It is not just while feeding, but while sleeping, playing, or any other time that an infant under six months of age may clench their fists due to the primitive grasp reflex.

Clenched fists are normal until six months of age, and it may not be a useful method to understand your baby’s hunger. You may look for other feeding cues, including (3):

Putting hands in the mouth is a cue from a hungry baby

Image: Shutterstock

  • Arm and leg movements
  • Sucking sounds
  • Looking towards you
  • Crying

Why Do Some Babies Not Clench Their Fists?

Baby unclenches fists

Image: Shutterstock

Clenched fists in babies are seen from the fetal stage to six months after birth. The palmar grasp reflex usually appears from the 16th week of gestation.

The following reasons may cause babies not to clench their fists.

  • Amniotic band syndrome: Absence of clenched fists in fetal life may indicate amniotic band syndrome. This is a rare condition where strands or bands of amniotic sac wrap the fetus’ fingers, toes, or any other part of the body. The severity of amniotic band syndrome depends on the affected location and the tightness of the wrap. Milder wraps can be surgically removed after birth without causing any physical damage. However, tighter wraps may permanently damage the fingers (4).
  • Peripheral nerveiA network of nerves that lie outside the brain and spinal cord. injuries: Weak palmar grasp reflex or unclenched fists before the age of six months could occur due to injuries of the peripheral nerve roots, plexusiA branching bundle of interlacing nerves and vessels. , and spinal cord (2). Babies who have peripheral nerve damage due to complications in labor may develop unclenched fists.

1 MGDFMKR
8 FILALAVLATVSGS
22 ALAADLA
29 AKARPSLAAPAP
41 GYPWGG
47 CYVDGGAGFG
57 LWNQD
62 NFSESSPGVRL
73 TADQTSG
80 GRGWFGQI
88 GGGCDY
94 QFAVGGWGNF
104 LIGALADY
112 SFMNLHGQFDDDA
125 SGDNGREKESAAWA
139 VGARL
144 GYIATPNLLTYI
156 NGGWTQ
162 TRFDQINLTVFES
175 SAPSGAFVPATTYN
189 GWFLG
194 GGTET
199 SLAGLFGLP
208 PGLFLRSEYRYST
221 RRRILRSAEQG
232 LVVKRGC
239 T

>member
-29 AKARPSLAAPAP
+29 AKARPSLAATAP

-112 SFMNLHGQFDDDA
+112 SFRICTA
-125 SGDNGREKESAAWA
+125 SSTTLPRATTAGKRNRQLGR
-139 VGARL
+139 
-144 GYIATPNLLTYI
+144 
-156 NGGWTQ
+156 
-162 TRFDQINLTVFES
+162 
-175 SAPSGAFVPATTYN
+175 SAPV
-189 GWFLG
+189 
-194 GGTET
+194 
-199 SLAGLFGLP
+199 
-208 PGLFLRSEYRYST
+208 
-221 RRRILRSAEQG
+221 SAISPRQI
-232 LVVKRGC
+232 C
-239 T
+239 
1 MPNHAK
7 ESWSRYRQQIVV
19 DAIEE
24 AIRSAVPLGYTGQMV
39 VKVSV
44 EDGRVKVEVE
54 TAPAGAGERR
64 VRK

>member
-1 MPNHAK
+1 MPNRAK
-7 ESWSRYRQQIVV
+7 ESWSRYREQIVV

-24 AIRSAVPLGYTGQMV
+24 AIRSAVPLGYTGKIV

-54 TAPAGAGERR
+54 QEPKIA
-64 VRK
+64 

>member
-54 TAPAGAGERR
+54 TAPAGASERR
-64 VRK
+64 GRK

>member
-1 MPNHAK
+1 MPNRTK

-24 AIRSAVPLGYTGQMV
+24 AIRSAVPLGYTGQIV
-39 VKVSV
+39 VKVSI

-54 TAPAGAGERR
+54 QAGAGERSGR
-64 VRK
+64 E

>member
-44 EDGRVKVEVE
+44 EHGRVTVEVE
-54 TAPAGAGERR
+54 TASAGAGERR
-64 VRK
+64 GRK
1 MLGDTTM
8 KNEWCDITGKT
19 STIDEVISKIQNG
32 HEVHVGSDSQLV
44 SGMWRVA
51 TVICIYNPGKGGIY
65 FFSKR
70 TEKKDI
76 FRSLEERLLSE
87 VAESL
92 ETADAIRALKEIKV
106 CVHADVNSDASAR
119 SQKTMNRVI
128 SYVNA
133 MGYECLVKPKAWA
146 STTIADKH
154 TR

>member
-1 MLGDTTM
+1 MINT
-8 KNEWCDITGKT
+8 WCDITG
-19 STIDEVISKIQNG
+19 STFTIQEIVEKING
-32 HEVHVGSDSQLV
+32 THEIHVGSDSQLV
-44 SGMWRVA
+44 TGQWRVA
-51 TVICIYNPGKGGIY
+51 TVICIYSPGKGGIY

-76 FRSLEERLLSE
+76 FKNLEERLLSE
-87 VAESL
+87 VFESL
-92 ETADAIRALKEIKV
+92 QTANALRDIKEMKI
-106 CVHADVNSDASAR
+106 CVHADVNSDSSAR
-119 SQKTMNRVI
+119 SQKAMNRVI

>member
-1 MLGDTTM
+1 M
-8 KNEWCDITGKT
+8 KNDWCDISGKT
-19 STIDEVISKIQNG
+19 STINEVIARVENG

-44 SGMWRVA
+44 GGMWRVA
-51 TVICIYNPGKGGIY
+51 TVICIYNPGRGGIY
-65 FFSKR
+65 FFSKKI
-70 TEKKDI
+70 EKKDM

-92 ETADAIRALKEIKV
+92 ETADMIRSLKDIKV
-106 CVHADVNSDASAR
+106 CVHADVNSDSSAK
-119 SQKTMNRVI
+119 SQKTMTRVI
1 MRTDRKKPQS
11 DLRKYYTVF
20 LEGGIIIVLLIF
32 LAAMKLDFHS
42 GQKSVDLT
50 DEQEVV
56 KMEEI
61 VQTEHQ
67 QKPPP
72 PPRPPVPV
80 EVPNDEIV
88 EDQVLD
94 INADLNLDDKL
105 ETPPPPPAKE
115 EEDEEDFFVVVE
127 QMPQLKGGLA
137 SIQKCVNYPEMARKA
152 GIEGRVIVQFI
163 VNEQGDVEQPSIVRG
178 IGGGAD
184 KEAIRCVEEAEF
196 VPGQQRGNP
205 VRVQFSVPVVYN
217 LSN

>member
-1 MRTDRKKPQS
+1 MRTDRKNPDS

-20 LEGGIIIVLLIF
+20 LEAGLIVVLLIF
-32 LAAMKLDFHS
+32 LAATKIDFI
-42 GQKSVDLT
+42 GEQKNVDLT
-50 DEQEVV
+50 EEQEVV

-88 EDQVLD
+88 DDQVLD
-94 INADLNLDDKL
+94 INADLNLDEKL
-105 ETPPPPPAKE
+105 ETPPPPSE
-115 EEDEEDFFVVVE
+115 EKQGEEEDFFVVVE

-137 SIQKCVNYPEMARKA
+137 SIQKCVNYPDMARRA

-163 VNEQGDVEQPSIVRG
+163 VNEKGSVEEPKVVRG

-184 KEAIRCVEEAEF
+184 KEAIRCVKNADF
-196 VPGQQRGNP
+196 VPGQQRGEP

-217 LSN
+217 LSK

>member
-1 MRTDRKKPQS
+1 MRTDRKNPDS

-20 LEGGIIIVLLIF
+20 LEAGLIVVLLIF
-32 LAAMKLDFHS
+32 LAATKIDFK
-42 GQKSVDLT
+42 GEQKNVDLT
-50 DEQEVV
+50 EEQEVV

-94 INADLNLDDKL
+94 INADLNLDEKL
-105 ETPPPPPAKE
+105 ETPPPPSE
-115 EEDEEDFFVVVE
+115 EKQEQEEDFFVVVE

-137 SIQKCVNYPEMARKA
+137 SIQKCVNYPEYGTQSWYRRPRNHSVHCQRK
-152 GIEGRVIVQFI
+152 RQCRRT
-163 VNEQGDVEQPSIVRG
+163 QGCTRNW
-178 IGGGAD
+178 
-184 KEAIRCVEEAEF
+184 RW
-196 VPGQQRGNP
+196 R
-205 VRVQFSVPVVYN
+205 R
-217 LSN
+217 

protip_icon Point to consider
Peripheral nerve injury in a newborn generally occurs when the baby is large for gestational age or has shoulder dystociaiA condition that occurs when a baby’s shoulders get stuck in the birth canal during labor. . In such cases, parents should regularly check with the doctor (2).
  • Floppy babies: In this condition, the baby’s muscle tone is lost due to congenital reasons. The baby feels limp like a rag doll when carried in your arms.

Appropriate prenatal care and cesarean sections may help reduce the risk of peripheral neuropathyiCondition where the peripheral nerves are damaged. . You may discuss with your obstetrician to choose the right method of delivery to avoid birth injuries.